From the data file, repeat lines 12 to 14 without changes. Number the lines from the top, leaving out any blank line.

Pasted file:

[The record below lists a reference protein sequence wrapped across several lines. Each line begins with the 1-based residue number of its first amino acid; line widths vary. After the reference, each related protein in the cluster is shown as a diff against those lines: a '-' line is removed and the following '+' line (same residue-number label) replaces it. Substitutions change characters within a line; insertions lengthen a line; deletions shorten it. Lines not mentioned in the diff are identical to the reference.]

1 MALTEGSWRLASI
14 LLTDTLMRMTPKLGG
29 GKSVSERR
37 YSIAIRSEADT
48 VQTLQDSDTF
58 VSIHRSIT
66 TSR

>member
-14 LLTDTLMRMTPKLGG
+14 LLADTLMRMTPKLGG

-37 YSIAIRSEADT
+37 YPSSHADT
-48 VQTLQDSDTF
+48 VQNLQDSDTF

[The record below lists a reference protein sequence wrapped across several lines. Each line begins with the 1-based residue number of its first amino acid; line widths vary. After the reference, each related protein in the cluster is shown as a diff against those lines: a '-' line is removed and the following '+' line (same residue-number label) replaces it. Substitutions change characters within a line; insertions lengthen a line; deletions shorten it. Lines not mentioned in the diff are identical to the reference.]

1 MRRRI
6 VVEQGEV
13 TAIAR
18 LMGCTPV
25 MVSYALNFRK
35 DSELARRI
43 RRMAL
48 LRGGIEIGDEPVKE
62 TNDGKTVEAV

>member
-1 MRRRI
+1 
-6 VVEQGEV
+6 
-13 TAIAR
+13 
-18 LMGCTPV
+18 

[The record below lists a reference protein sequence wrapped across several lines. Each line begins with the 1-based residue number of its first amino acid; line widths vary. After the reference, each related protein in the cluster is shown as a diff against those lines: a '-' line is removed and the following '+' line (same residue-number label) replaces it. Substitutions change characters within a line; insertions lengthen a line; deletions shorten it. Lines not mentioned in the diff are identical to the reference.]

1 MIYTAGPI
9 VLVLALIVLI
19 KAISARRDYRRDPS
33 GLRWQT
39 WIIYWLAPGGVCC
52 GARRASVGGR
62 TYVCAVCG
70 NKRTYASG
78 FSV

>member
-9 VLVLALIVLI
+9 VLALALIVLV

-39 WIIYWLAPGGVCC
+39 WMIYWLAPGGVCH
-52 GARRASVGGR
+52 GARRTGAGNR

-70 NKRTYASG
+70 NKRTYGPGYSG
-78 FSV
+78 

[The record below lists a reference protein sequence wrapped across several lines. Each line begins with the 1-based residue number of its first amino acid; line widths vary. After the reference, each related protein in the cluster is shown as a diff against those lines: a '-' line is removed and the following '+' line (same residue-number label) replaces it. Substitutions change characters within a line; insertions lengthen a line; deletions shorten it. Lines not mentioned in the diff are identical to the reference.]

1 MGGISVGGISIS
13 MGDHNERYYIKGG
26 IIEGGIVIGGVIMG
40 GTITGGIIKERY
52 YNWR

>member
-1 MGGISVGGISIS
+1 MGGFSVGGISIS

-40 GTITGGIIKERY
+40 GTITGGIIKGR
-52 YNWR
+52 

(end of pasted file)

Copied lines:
-37 YSIAIRSEADT
+37 YPSSHADT
-48 VQTLQDSDTF